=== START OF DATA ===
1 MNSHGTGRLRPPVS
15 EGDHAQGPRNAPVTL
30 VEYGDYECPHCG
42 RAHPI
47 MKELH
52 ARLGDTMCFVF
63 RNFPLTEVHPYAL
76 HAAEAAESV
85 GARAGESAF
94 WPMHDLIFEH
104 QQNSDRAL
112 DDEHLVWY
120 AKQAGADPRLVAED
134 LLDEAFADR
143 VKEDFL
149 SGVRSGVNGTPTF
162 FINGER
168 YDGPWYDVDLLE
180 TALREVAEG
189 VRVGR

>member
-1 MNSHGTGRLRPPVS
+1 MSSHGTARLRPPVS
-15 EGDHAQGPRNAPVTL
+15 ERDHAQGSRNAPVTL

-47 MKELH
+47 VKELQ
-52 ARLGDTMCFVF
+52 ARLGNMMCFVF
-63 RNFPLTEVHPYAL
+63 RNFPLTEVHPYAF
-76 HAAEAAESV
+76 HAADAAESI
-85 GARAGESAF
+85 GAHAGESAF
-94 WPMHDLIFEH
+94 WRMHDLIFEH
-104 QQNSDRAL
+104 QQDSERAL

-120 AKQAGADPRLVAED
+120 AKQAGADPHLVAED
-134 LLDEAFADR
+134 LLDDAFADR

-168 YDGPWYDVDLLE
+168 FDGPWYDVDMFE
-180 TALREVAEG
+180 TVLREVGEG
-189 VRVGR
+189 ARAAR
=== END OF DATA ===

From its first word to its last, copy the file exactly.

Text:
1 MNSHGTGRLRPPVS
15 EGDHAQGPRNAPVTL
30 VEYGDYECPHCG
42 RAHPI
47 MKELH
52 ARLGDTMCFVF
63 RNFPLTEVHPYAL
76 HAAEAAESV
85 GARAGESAF
94 WPMHDLIFEH
104 QQNSDRAL
112 DDEHLVWY
120 AKQAGADPRLVAED
134 LLDEAFADR
143 VKEDFL
149 SGVRSGVNGTPTF
162 FINGER
168 YDGPWYDVDLLE
180 TALREVAEG
189 VRVGR

>member
-1 MNSHGTGRLRPPVS
+1 MSSHGTARLRPPVS
-15 EGDHAQGPRNAPVTL
+15 ERDHAQGSRNAPVTL

-47 MKELH
+47 VKELQ
-52 ARLGDTMCFVF
+52 ARLGNMMCFVF
-63 RNFPLTEVHPYAL
+63 RNFPLTEVHPYAF
-76 HAAEAAESV
+76 HAADAAESI
-85 GARAGESAF
+85 GAHAGESAF
-94 WPMHDLIFEH
+94 WRMHDLIFEH
-104 QQNSDRAL
+104 QQDSERAL

-120 AKQAGADPRLVAED
+120 AKQAGADPHLVAED
-134 LLDEAFADR
+134 LLDDAFADR

-168 YDGPWYDVDLLE
+168 FDGPWYDVDMFE
-180 TALREVAEG
+180 TVLREVGEG
-189 VRVGR
+189 ARAAR